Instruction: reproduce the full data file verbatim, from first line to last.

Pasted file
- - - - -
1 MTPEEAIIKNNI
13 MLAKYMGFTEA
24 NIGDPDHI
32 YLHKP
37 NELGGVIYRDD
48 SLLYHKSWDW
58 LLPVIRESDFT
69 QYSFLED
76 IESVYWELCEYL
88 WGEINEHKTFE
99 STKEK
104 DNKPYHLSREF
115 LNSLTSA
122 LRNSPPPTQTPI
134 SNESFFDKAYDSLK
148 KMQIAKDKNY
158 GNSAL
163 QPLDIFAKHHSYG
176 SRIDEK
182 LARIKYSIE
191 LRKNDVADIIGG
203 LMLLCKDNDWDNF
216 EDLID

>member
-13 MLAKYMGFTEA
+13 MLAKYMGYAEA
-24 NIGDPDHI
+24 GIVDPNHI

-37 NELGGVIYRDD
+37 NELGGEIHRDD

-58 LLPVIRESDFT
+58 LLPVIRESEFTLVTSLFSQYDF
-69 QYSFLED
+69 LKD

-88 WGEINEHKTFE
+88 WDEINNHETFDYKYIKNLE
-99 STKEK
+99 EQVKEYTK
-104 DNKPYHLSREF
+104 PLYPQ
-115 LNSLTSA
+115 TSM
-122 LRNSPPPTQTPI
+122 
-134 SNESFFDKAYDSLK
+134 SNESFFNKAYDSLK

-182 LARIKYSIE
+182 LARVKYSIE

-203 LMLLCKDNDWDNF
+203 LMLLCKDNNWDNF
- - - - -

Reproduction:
1 MTPEEAIIKNNI
13 MLAKYMGFTEA
24 NIGDPDHI
32 YLHKP
37 NELGGVIYRDD
48 SLLYHKSWDW
58 LLPVIRESDFT
69 QYSFLED
76 IESVYWELCEYL
88 WGEINEHKTFE
99 STKEK
104 DNKPYHLSREF
115 LNSLTSA
122 LRNSPPPTQTPI
134 SNESFFDKAYDSLK
148 KMQIAKDKNY
158 GNSAL
163 QPLDIFAKHHSYG
176 SRIDEK
182 LARIKYSIE
191 LRKNDVADIIGG
203 LMLLCKDNDWDNF
216 EDLID

>member
-13 MLAKYMGFTEA
+13 MLAKYMGYAEA
-24 NIGDPDHI
+24 GIVDPNHI

-37 NELGGVIYRDD
+37 NELGGEIHRDD

-58 LLPVIRESDFT
+58 LLPVIRESEFTLVTSLFSQYDF
-69 QYSFLED
+69 LKD

-88 WGEINEHKTFE
+88 WDEINNHETFDYKYIKNLE
-99 STKEK
+99 EQVKEYTK
-104 DNKPYHLSREF
+104 PLYPQ
-115 LNSLTSA
+115 TSM
-122 LRNSPPPTQTPI
+122 
-134 SNESFFDKAYDSLK
+134 SNESFFNKAYDSLK

-182 LARIKYSIE
+182 LARVKYSIE

-203 LMLLCKDNDWDNF
+203 LMLLCKDNNWDNF